From the June/July issue of Drovers CattleNetwork.

“With proper planning, you can keep the ranch in the family and the family in the ranch,” says Donnell Brown, owner and manager of the R.A. Brown Ranch in Throckmorton, Texas.

For his family, succession planning has been an integral part in the longevity of the fifth-generation ranch that traces back to the late 1800s.

Skipping forward through the years, we’ll pick up the long history of the R.A. Brown Ranch with R.A. Brown Sr. The young cattleman was attending college in 1922 when his father passed, leaving him the responsibility to return home and run the ranch.

“Granddad was a very beloved man but very traditional and not quick to try new things,” Brown says.

R.A. Sr. had a son, R.A. Jr. “Rob” (Brown’s father), who was the first Brown to graduate from college. Shortly after, he returned home to the family ranch full of ideas and ready to use all the things he had learned.

“Dad is a risk taker, but granddad wasn’t. That personality difference proved to be difficult for the two to see eye-to-eye,” Brown explains, saying Rob felt his passion was being squelched for several years.

It was the 1950s and Texas was hit by a severe drought. Determined to keep the ranch and its registered genetics together, the family expanded to Colorado. R.A. Sr. would spend months at a time looking after the new ranch while Rob stayed in Texas with the home ranch.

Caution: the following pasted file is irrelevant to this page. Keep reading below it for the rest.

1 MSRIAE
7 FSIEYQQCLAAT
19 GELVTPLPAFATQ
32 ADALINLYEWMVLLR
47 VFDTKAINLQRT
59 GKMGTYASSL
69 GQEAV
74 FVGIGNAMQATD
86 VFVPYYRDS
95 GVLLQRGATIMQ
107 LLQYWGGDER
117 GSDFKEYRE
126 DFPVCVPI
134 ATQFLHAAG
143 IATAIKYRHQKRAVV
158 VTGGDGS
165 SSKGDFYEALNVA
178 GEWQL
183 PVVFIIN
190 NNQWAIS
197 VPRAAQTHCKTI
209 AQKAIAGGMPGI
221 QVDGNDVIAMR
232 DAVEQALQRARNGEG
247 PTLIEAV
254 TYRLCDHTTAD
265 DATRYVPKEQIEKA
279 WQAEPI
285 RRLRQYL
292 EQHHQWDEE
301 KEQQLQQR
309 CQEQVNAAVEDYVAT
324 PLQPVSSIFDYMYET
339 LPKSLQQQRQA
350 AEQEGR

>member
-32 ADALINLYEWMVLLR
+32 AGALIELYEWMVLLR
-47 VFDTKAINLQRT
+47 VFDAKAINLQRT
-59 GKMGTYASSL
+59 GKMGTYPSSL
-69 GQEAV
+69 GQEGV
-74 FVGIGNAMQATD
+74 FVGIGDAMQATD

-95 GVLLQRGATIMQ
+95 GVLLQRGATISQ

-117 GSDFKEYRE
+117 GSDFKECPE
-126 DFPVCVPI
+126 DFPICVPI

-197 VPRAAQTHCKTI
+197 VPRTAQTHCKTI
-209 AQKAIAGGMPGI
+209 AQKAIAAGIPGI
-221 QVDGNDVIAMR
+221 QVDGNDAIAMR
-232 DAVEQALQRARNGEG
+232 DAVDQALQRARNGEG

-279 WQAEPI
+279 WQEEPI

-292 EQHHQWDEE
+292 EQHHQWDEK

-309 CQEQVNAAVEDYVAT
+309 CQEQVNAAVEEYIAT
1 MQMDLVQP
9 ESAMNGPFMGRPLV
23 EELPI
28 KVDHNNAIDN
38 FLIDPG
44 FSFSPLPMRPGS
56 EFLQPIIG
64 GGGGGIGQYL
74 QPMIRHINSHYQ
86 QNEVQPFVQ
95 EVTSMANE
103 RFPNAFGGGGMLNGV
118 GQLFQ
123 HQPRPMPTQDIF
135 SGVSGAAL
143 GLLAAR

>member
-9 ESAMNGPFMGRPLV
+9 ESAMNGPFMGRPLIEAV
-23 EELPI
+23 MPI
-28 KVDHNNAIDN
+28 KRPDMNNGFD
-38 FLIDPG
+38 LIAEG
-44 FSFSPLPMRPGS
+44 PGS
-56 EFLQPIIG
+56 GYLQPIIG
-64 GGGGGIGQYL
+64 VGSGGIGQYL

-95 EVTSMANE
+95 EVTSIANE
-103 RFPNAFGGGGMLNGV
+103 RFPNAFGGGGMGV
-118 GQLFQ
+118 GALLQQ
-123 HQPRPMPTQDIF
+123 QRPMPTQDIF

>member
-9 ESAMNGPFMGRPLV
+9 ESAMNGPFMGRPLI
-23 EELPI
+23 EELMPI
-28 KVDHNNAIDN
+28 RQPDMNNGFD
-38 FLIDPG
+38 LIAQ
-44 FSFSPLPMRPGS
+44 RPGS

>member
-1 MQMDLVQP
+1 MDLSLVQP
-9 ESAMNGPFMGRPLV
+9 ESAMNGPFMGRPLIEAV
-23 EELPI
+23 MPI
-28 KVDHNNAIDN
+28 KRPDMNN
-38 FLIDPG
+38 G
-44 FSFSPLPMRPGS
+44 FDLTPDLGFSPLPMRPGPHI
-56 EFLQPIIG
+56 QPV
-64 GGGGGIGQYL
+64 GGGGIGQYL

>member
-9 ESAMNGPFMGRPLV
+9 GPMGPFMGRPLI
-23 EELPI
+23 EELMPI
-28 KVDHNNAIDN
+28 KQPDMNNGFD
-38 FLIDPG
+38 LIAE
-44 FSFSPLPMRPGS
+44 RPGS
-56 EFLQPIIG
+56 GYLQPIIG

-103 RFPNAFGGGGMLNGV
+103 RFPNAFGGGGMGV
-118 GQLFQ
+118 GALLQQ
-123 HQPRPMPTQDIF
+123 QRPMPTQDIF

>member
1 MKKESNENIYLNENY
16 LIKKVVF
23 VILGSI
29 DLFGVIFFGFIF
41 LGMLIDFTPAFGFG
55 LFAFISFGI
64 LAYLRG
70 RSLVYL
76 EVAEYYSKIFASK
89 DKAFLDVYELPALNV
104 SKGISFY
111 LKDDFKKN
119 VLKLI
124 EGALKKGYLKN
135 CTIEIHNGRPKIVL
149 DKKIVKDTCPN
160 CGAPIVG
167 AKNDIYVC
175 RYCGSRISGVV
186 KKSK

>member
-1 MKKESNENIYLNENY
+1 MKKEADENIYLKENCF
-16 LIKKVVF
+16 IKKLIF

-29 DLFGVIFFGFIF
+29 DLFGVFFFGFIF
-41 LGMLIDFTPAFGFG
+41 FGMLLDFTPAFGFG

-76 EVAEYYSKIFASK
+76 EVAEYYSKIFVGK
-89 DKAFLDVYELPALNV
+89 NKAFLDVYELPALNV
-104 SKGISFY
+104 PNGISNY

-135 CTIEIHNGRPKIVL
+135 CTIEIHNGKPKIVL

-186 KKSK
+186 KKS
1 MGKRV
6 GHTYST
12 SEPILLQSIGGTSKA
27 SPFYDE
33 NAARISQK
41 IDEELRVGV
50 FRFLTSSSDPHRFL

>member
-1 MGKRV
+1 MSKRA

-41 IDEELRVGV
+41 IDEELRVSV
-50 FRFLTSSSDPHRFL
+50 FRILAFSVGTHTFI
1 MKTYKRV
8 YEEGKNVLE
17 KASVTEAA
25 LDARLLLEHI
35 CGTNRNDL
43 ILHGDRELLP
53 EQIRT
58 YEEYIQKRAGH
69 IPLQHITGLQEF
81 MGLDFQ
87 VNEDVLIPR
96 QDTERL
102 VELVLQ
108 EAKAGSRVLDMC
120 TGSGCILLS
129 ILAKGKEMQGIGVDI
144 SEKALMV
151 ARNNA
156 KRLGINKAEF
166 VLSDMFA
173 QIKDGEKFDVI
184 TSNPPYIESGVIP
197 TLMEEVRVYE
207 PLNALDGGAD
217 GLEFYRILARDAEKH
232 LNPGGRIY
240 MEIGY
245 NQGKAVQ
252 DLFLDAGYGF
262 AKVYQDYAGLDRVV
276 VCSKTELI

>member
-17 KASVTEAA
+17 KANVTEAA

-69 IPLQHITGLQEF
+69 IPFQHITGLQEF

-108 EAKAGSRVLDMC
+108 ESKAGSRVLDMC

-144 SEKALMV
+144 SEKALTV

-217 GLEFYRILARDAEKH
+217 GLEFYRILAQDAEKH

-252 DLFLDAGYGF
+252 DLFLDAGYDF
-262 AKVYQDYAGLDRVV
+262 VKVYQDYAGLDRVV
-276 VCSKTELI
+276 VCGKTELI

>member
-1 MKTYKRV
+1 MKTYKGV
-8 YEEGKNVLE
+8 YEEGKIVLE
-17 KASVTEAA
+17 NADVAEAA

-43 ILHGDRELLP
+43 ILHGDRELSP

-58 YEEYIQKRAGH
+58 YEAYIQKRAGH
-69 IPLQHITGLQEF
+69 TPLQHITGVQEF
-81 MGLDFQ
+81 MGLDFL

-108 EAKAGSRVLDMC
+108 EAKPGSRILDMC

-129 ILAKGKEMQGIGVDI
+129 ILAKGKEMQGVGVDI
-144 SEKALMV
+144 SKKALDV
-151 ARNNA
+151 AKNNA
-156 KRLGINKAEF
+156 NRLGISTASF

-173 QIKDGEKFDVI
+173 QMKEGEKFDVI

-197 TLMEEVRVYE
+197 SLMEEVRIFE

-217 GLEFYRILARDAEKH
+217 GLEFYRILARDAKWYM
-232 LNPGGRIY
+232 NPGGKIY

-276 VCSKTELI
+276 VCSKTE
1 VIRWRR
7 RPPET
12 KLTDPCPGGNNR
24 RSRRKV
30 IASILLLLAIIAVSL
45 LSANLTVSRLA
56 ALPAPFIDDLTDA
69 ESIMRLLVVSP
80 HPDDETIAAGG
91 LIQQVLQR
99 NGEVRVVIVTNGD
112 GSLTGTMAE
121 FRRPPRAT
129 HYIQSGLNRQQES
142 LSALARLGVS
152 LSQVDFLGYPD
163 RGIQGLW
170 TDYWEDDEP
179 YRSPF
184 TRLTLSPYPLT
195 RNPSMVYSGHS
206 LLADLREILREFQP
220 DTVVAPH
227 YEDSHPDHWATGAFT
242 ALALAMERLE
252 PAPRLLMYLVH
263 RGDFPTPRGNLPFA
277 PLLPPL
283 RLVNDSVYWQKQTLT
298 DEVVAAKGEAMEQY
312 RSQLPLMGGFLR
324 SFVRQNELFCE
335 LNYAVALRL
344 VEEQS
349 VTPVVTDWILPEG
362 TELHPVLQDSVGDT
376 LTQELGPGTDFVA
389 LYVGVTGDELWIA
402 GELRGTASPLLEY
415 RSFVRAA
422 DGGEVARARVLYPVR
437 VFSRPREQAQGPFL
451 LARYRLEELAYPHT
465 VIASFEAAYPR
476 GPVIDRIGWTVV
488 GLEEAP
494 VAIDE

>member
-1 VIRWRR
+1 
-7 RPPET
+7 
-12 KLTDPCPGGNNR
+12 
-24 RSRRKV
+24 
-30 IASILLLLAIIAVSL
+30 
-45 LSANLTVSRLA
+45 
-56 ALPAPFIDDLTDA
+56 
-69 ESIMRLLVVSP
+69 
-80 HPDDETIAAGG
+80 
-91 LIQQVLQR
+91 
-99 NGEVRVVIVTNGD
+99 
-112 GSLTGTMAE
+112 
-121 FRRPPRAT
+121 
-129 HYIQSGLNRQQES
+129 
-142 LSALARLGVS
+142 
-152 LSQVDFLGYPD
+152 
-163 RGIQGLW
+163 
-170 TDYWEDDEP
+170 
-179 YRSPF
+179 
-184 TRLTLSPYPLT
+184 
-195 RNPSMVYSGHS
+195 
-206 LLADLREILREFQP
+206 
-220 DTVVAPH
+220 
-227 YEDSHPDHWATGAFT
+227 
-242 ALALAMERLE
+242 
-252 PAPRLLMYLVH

“Seven years after Rob had come home to help run the ranch, he drove to the Colorado ranch and spent two weeks with his parents,” Brown says. “During that time they agreed on more things about how to run the ranch than they had ever agreed to in their lives. Grandad was finally willing to let my dad try some of what he learned in college. At the end of their visit, my granddad had a massive heart attack and died. Looking back, my dad received his father’s blessing to go be progressive and pursue his passion, and they were able to strengthen their relationship before it was too late.

“I shudder at the thought of where R.A. Brown Ranch would be today if that conversation and permission had never happened.”

As Rob took over the ranching business with his wife, Peggy, the two grew their family, adding four children and hooking them all into the business through lessons of value.

“When we were kids, dad and mom clearly communicated to us that we could do whatever we wanted after high school but that we would be responsible for paying our own college tuition. We were each given two heifers to get our start. As a way of teaching each of us valuable life lessons and how to manage risk, we each were responsible for the breeding, marketing and management decisions for those cows,” Brown recalls. “My parents would say, ‘We want you to have what you have because you earned it — not because it was a gift.’”

This valuable life lesson sunk in, with all four kids eventually returning to the family business at some point of their lives with their spouses. The ranch set up an entrance plan, allowing each returning family member to work as an employee and to expand the family business in partnership with their parents. Each of the children came back to work on the ranch and then grow and diversify the ranch in the areas of each child’s interests and expertise. For some, that was with commercial cows; for others it was farming and stocker cattle. For Brown and Kelli, his wife, it was the seedstock part of the family business.